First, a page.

A Case for Art Therapy and 4 ways it Helps

 Depression can be overwhelming. It often can interfere in simple tasks, like getting out of bed or going about your daily routine. For many of us, the most readily available answers come in the form of antidepressants or therapy. Though talk therapy and psychotropics can help, other solutions can also help. 

Art therapy can be a useful tool for depression, albeit it is unconventional. I began to explore art therapy sometime last year. While most people recommend journaling, I often struggled to find the right words. This struggle was paradoxical for me because, as a writer, putting emotions on a page should be easy, yet putting my deepest fears, concerns, and depression on a page felt too vulnerable and too confusing. Instead of words, I began to draw. It felt intuitive and has helped relieve some of the symptoms of depression. 

  • Sublimation 

The reason art therapy is successful in the case of depression is that it helps transfer negative and harmful thoughts that reside in your head onto a piece of paper through a process called sublimation.   Sublimation transforms unwanted impulses into something less harmful. In the context of Freud’s psychoanalytic theory, sublimation is a process that reduces anxiety created by unaccepted feelings or emotions. It is the ego’s way of appeasing the id. For example, a situation made you angry or frustrated. You can either explode in a fit of rage or internalize it, or sublimate the emotion into a physical activity such as cleaning your house or working out. Freud perceived sublimation as a mature response to stress. It is now being recognized as a possible solution to depressive episodes.

If you do not feel like vocalizing what you are feeling, then draw them. It will help clear some of the darkness.

  • Feeling

Emotional numbness is often a precursor and a constant companion of depression. You may be feeling distant from others and from yourself, but art therapy can help you bridge that gap. It helps you realize and accept the emotions that you may be feeling without drowning in them. Art is essentially a marriage of self-expression and emotion, so it is a perfect tool to help you come back to yourself. 

Additionally, it allows you to feel capable because you’ve created something. It does not matter if it does not look like Monet’s or Van Gogh’s paintings. You’ve created something! 

  • Improves Happiness

 There is not a lot of research about the effectiveness of art therapy for depressed patients. However, some research points to an increase in happiness in cancer patients. Though most of the studies were randomized and dealt with a small sample of participants, researchers found that patients demonstrated a significant decrease in distress and an increase in coping resources.  

Overall, these studies determined that art therapy practiced alone or in combination with other resources can significantly improve the patient’s emotional state.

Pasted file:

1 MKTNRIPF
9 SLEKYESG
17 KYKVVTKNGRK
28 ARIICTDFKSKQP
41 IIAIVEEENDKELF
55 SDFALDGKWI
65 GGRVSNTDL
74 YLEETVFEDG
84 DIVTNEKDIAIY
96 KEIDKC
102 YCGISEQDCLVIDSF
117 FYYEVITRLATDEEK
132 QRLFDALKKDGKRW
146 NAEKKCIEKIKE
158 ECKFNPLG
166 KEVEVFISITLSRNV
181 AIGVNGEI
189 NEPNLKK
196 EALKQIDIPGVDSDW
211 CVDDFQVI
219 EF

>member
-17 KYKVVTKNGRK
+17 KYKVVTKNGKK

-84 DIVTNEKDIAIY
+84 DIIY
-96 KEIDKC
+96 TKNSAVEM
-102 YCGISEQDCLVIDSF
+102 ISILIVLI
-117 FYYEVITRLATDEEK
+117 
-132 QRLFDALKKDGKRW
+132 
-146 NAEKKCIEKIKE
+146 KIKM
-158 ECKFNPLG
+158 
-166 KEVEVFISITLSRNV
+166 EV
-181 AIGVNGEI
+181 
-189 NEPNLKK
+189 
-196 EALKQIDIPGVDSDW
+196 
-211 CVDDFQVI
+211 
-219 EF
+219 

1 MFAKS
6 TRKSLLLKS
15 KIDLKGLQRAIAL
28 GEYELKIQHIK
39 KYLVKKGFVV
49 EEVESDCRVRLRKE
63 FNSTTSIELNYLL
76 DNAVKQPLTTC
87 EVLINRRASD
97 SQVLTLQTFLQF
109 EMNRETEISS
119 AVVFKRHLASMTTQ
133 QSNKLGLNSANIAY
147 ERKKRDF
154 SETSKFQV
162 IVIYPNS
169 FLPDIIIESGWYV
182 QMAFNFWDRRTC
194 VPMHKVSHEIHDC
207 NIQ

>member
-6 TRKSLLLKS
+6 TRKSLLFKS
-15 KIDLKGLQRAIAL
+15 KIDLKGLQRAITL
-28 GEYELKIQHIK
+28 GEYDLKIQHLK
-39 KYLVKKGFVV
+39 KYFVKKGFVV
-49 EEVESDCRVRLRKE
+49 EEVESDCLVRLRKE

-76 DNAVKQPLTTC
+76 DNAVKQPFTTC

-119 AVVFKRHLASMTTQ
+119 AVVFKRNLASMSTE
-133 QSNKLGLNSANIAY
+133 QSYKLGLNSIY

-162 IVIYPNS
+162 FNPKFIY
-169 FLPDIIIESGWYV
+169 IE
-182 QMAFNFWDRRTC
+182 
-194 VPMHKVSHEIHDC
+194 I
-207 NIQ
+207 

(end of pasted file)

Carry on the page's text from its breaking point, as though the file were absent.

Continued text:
Similar outcomes were seen in patients with different health problems such as heart failure, obesity, and HIV/AIDS.

  • Executive Functioning

There is a plethora of research about the effect of depression on executive functioning. Executive functioning it the control room of your brain. It allows you to plan, organize, research, and basically do anything the requires cognition. Executive functioning is an umbrella term encompassing all of the processes involved in mental control and self-regulation. Though many psychologists hypothesize that depression and anxiety can lower executive functioning, it is dependant on the severity of the symptoms.  

The relationship between executive functioning and art therapy is that art therapy serves as a stress reliever. Stress often causes a decrease in executive functioning skills. 

If you feel depressed, anxious, or stressed, grab a coloring book or pick a pen and paper. I can’t promise that it will be a permanent solution to your problems, but it can help in the moments where you can’t see the light at the end of the tunnel. If it becomes too dark, please reach out to a health care professional for help. 

Let us know in the comments below if art therapy has worked for you!

Take Care! 


Additional Sources

Ajilchi, Bita, and Vahid Nejati. “Executive Functions in Students With Depression, Anxiety, and Stress Symptoms.” Basic and clinical neurosciencevol. 8,3 (2017): 223-232. doi:10.18869/nirp.bcn.8.3.223

Bar‐Sela, Gil, et al. “Art Therapy Improved Depression and Influenced Fatigue Levels in Cancer Patients on Chemotherapy.” Wiley Online Library, John Wiley & Sons, Ltd, 12 Mar. 2007, onlinelibrary.wiley.com/doi/abs/10.1002/pon.1175. 

Cooper-Kahn, Joyce, and Laurie Dietzel. “What Is Executive Functioning?” What Is Executive Functioning? | LD Topics | LD OnLine, 2020, www.ldonline.org/article/29122/. 

Karin Egberg Thyme, Eva C. Sundin, Gustaf Stahlberg, Birgit Lindstrom, Hanna Eklof & Britt Wiberg (2007) THE OUTCOME OF SHORT‐TERM PSYCHODYNAMIC ART THERAPY COMPARED TO SHORT‐TERM PSYCHODYNAMIC VERBAL THERAPY FOR DEPRESSED WOMEN, Psychoanalytic Psychotherapy, 21:3, 250-264, DOI: 10.1080/02668730701535610

link: https://www.tandfonline.com/doi/abs/10.1080/02668730701535610

Mitchell, Contributed by Douglas. Art Therapy as a Treatment for Depression. 5 Feb. 2018, www.goodtherapy.org/blog/art-therapy-depression-expression-0619125.

Regev, Dafna, and Liat Cohen-Yatziv. “Effectiveness of Art Therapy With Adult Clients in 2018-What Progress Has Been Made?.” Frontiers in psychology vol. 9 1531. 29 Aug. 2018, doi:10.3389/fpsyg.2018.01531

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